In our climate but very few fresh vegetables can be had in winter. A few varieties of cabbage, like the red cabbage and possibly some few others, are to be had when the winter is not yet well advanced. Brussels sprouts, chicory and endive, etc., may often be obtained late in the autumn. Even in the middle of winter one may have fresh vegetables by growing them in a cellar, in which case one first spreads out a layer of earth, then some manure, and on the top another layer of soil. Such vegetables as do not absolutely require light can be made to grow well in a cellar, and some kinds, like the chicory and endive, even lose a part of their bitter taste. Certain fungi, like the mushrooms, can be planted in a cellar. The same is the case with salad, and usually the vegetables raised in this way are rather more easily digested, although they are poorer in some o,f the saltsiron, for instance. Naturally, the salad grown in the open is much better, particularly because of its high content of iron, 5.31 per cent., and other nutrient salts. It also contains 37.63 per cent. of potash, 7.54 per cent. of soda, the rather large amount of 14.68 per cent. of lime, 6.19 per cent. of magnesia, 9.19 per cent. of phosphorus, 8.14 per cent. of silicic acid, and 7.65 per cent, of chlorine.
Salad thus grown also contains acids, like citric acid, in combination with the potash. The amount of nutrient sub-stance is very small, and it has less of protein (1.92 per cent.) than the field salad (2 per cent.), but is generally more easily digested. The sugar content is only 0.11 per cent., and the other carbohydrates are likewise poorly represented, for which reason it may be freely eaten by diabetics. It is also useful owing to the salts contained in it, which have an alkalinizing action. Head salad when well prepared with good ingredients is a very good food in summer. It is more healthful when mixed with lemon juice than with vinegar. Nature has already provided it with some citric acid, and when a good vegetable oil, like olive oil, is added its nutritive value, which is really slight, is considerably increased.
In the heat of summer the fresh acid taste of such salad increases the appetite, and it is a useful adjunct to meat foods. We have already referred to other varieties of salad, like the endive, chicory, cress, etc., as well as tomatoes and cucumbers. As a salad vegetable we may also, mention the olive, which would prove very nutritious, owing to the oil contained in it, were it not for the fact that it is very indigestible. In some countries, as in France, Italy, and Spain, the olive is eaten at the beginning of a meal, as a “hors d’oeuvre,” for the purpose of stimulating the appetite. The olive contains barely i per cent. of protein, but rather more carbohydrate (9 per cent.) and a great deal of fat (18 per cent.). In salads it is especially important to use pure oil, with preferably lemon juice or the best vinegar.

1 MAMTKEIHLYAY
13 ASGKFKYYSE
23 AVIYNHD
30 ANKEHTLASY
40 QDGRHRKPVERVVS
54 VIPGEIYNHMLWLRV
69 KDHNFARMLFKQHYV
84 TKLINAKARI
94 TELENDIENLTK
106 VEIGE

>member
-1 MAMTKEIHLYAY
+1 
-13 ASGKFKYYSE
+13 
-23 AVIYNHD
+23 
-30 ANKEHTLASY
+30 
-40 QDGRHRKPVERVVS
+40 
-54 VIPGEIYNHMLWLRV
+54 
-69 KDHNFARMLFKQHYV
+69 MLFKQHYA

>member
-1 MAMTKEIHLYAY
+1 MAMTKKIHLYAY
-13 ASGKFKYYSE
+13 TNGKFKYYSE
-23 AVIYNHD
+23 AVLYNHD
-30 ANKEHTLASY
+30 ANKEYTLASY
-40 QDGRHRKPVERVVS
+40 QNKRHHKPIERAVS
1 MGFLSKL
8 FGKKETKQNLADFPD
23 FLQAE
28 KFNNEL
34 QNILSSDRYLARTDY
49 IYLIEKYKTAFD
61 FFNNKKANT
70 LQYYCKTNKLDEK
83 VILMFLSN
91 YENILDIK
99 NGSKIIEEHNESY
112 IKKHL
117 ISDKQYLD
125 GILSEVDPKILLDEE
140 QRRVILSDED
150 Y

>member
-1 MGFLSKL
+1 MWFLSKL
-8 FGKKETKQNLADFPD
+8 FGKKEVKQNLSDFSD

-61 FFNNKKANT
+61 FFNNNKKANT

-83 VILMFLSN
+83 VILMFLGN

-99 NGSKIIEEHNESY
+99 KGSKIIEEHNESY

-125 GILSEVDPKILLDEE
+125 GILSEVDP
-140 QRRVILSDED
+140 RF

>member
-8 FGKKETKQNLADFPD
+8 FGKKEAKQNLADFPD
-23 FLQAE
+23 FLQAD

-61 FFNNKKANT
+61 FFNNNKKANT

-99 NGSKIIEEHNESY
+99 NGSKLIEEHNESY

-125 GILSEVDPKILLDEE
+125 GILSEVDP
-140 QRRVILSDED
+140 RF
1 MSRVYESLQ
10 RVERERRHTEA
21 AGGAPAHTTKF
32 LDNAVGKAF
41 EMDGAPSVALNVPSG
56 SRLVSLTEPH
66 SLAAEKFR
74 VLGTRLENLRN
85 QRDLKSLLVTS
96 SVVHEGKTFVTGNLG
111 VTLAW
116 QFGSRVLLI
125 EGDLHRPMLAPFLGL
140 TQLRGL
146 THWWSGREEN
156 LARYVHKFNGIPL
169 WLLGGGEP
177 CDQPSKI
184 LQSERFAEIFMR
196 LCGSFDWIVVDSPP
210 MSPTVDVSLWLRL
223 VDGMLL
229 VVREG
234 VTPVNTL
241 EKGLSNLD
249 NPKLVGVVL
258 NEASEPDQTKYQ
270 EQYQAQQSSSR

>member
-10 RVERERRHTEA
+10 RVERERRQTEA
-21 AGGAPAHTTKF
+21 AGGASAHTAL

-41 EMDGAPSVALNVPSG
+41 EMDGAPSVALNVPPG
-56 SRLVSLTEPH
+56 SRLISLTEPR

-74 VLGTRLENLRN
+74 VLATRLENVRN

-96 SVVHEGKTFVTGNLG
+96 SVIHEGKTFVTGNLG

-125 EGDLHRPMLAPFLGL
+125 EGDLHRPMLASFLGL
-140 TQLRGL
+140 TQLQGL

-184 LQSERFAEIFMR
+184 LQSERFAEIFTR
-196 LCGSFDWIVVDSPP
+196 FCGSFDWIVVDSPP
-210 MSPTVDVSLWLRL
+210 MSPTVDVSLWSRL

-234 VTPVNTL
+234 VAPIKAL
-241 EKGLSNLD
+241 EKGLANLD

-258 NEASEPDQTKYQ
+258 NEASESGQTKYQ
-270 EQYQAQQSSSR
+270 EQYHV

Olive salad can always be used during the winter, the summer vegetables being also available when preserved. Naturally, preserved vegetables are never as good as fresh ones; the fine flavor is impaired, but the nutritive substances and nutrient salts remain when the vegetables are kept, together with the juice in which they have been cooked. The vegetable must first be cooked and then be placed in sterilized bottles or large jars. The neck is then hermetically closed with rubber bands between the lids and bottles, in much the same way as in the Weck process. This is probably the best method of keeping the vegetables. In the Weck method the vegetables are cooked in the bottles. In this way the majority of summer vegetables may be at our disposal in the winter, although they will have lost some of their taste. Unfortunately bought pre-served vegetables often have the disadvantage that injurious substances have been added in order to give them a fine appearance; thus, the peas and cucumbers have a wonderful green color. This is usually obtained by the addition of a very small quantity of copper sulphate or blue vitriol, and, although it is stated that experiments have shown that this is not in the least harmful to normal persons, the statement should not be depended upon. As we have shown in another portion of this work, the natural condition is always greatly to be preferred in everything, and, although such additions may not be directly fatal to life or to the health, the accumulation of such minimal quantities of injurious agents continued during a long time would probably prove injurious to the majority of persons. Even the vinegar in which some vegetables, such as cucumbers, beets, etc., are pickled may often be injurious, owing to the mineral acids contained in it. The mixed pickles of commerce are also very indigestible.